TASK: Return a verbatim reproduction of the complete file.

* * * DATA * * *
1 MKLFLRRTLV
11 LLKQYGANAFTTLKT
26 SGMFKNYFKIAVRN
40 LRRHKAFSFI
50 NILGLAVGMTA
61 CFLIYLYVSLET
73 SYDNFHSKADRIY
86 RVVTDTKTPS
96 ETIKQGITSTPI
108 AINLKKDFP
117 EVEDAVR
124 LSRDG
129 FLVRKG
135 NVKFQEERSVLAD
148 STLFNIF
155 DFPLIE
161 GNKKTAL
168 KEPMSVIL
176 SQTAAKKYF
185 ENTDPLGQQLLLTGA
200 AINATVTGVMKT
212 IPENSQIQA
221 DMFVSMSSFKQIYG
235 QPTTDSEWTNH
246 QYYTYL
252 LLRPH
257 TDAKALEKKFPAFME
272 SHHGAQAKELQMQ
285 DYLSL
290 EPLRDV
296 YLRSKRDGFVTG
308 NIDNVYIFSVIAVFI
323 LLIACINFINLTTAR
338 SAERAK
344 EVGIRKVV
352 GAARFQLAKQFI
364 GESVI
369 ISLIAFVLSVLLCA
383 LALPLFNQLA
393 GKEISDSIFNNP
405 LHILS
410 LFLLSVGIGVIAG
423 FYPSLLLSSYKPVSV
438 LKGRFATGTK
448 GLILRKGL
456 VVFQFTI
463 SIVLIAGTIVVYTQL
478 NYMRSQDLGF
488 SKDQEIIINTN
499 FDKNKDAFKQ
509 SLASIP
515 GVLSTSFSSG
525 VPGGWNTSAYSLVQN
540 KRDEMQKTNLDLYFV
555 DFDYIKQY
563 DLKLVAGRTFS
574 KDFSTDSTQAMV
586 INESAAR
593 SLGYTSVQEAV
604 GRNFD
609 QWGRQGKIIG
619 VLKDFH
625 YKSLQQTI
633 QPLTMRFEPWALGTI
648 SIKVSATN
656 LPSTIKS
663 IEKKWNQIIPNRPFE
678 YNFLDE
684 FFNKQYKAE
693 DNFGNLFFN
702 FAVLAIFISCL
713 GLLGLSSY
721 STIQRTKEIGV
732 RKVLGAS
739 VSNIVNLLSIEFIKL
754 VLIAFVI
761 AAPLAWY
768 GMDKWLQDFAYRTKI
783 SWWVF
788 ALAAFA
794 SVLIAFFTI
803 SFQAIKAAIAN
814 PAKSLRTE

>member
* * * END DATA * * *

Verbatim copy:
1 MKLFLRRTLV
11 LLKQYGANAFTTLKT
26 SGMFKNYFKIAVRN
40 LRRHKAFSFI
50 NILGLAVGMTA
61 CFLIYLYVSLET
73 SYDNFHSKADRIY
86 RVVTDTKTPS
96 ETIKQGITSTPI
108 AINLKKDFP
117 EVEDAVR
124 LSRDG
129 FLVRKG
135 NVKFQEERSVLAD
148 STLFNIF
155 DFPLIE
161 GNKKTAL
168 KEPMSVIL
176 SQTAAKKYF
185 ENTDPLGQQLLLTGA
200 AINATVTGVMKT
212 IPENSQIQA
221 DMFVSMSSFKQIYG
235 QPTTDSEWTNH
246 QYYTYL
252 LLRPH
257 TDAKALEKKFPAFME
272 SHHGAQAKELQMQ
285 DYLSL
290 EPLRDV
296 YLRSKRDGFVTG
308 NIDNVYIFSVIAVFI
323 LLIACINFINLTTAR
338 SAERAK
344 EVGIRKVV
352 GAARFQLAKQFI
364 GESVI
369 ISLIAFVLSVLLCA
383 LALPLFNQLA
393 GKEISDSIFNNP
405 LHILS
410 LFLLSVGIGVIAG
423 FYPSLLLSSYKPVSV
438 LKGRFATGTK
448 GLILRKGL
456 VVFQFTI
463 SIVLIAGTIVVYTQL
478 NYMRSQDLGF
488 SKDQEIIINTN
499 FDKNKDAFKQ
509 SLASIP
515 GVLSTSFSSG
525 VPGGWNTSAYSLVQN
540 KRDEMQKTNLDLYFV
555 DFDYIKQY
563 DLKLVAGRTFS
574 KDFSTDSTQAMV
586 INESAAR
593 SLGYTSVQEAV
604 GRNFD
609 QWGRQGKIIG
619 VLKDFH
625 YKSLQQTI
633 QPLTMRFEPWALGTI
648 SIKVSATN
656 LPSTIKS
663 IEKKWNQIIPNRPFE
678 YNFLDE
684 FFNKQYKAE
693 DNFGNLFFN
702 FAVLAIFISCL
713 GLLGLSSY
721 STIQRTKEIGV
732 RKVLGAS
739 VSNIVNLLSIEFIKL
754 VLIAFVI
761 AAPLAWY
768 GMDKWLQDFAYRTKI
783 SWWVF
788 ALAAFA
794 SVLIAFFTI
803 SFQAIKAAIAN
814 PAKSLRTE

>member